Brazilian President Luiz Inacio Lula de Silva and United States President Joe Biden have promised to kickstart relations between the two countries, focusing on supporting democracy and combatting climate change.
The pledge on Friday came during a White House meeting between the two leaders, the first since the Brazilian president, commonly known as Lula, took office in January, replacing far-right leader Jair Bolsonaro.
Lula and Biden highlighted shared goals during the visit, with Biden agreeing to visit Brazil in the future. The tone was a distinct departure from that during the administration of Bolsonaro, who maintained close ties with Biden’s predecessor, former US President Donald Trump.
Brazil “self-marginalised itself for four years”, Lula told reporters, without directly referencing Bolsonaro, who earned the nickname “The Trump of the Tropics” for his combative style and regularly repeating misinformation.
During the public portion of the meeting, Lula said the former president’s world “started and ended with fake news in the morning, afternoon, at night”.
Biden laughed and interjected: “Sounds familiar.”
The meeting came just over a month after Bolsonaro supporters stormed the Congress, Supreme Court and the presidential palace on January 8, demanding that the military intervene and remove Lula from office.
The riot paralleled the storming of the US Capitol on January 6, 2021, by supporters of Trump seeking to overturn Biden’s victory.
“Both our nations’ strong democracies have been tested … both in the United States and Brazil, democracy prevailed,” said Biden who is set to host co-host the Washington-created Summit for Democracy, along with Costa Rica, the Netherlands, the Republic of Korea, and Republic of Zambia.
“We have some issues on which we can work together,” Lula told Biden in turn.
“First is to never again allow” anti-democratic mob attacks, he said.
Protecting the Amazon
Biden and Lula also stressed their mutual commitment to saving the Amazon rainforest and fighting global warming.
The efforts had both been sidelined by Bolsonaro and Trump.
In November of last year, Lula, who previously served as Brazil’s president from 2003 to 2010, said he would reassert Brazil’s leadership on the issue, and tackle record levels of deforestation in the Amazon, during the 2022 United Nations Climate Change Conference in Egypt in November.
During Friday’s meeting, Biden said the leaders’ “shared values … put us on the same page, particularly, especially, when it comes to the climate crisis.”
Still, speculation that the US would use the visit to announce a major contribution to a special fund aimed at protecting the rainforest was put to bed.
Instead, the Biden administration only “announced its intent to work with Congress to provide funds for programs to protect and conserve the Brazilian Amazon, including initial support for the Amazon Fund”, according to the joint statement released by the duo.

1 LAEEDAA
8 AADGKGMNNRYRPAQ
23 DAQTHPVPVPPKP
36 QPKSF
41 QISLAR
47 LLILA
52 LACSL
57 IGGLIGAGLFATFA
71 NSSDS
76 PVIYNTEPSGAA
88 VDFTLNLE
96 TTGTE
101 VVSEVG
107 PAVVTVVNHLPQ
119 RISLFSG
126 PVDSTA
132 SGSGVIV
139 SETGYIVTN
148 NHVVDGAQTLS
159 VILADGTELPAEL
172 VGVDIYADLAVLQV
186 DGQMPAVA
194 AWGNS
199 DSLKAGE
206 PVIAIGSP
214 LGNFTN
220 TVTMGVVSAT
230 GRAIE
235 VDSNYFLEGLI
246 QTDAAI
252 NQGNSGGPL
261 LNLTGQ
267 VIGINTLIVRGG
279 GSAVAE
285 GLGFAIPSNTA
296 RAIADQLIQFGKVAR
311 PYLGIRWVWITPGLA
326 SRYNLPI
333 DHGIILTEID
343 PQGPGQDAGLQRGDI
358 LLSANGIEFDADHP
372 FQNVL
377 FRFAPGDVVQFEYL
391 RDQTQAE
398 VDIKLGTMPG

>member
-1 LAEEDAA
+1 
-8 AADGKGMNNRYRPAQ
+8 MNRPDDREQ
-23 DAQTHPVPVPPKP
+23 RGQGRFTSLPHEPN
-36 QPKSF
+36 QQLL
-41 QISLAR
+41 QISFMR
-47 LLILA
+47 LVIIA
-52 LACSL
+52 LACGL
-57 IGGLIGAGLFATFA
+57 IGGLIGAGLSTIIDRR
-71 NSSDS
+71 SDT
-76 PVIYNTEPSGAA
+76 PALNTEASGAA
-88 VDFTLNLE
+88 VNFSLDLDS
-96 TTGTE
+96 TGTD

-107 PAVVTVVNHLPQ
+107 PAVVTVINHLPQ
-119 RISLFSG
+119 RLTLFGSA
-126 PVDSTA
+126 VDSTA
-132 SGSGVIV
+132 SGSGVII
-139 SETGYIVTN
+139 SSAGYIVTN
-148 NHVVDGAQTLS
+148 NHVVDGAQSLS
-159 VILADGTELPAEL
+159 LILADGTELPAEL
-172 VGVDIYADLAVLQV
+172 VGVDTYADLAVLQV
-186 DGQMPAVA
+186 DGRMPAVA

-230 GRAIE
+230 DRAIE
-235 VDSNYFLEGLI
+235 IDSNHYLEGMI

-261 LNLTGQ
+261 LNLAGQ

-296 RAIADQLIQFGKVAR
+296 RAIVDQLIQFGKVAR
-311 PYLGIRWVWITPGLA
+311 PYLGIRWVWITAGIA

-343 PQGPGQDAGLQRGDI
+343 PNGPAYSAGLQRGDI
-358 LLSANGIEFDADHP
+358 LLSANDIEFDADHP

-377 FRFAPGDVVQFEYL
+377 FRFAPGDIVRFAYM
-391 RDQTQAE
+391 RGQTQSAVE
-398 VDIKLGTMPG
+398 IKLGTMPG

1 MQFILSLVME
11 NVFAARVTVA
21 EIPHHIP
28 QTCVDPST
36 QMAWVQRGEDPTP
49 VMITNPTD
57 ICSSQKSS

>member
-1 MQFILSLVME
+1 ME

The fund was set up in 2009 but was frozen when Bolsonaro took office in 2019. Lula has rebooted it with support from Norway, Germany and the UK.
The Brazilian leader told reporters following the meeting that the pair had not specifically addressed the Amazon Fund, but he said he had brought up “the responsibility of rich countries to assume responsibility to fund countries with rainforests and not only in Brazil”.
Differences over Ukraine
The leaders also discussed Russia’s invasion of Ukraine, insecurity in Haiti, migration, trade, and United Nations Security Council reform, according to the joint statement.
The leaders said they “deplored the violation of the territorial integrity of Ukraine by Russia and the annexation of parts of its territory as flagrant violations of international law and called for a just and durable peace”.
Still, the leaders have been at odds over how to respond to the Russian invasion.
Biden has spearheaded a major Western effort to rally behind Ukraine, providing aid, heavy-duty weapons, military training and diplomatic support as the country struggles to repel Russia.
Brazil, meanwhile, is among several major democratic countries – including India and South Africa – that have largely avoided providing material support for Ukraine and have sent mixed political messages. The three countries are members of the BRICS group of emerging economies, along with Russia and China.
As a candidate, Lula also drew ire from some Western countries for suggesting Russia and Ukraine were equally to blame for the invasion.
Still, Lula has presented himself as a possible peace broker in the conflict.
After the meeting on Friday, Lula told reporters that he wanted to assemble an international “group of countries that aren’t directly or indirectly involved in the war of Russia against Ukraine so that we can have a possibility to build peace”.
Lula also met with several lawmakers, including Vermont Senator Bernie Sanders, and union officials while in Washington, DC.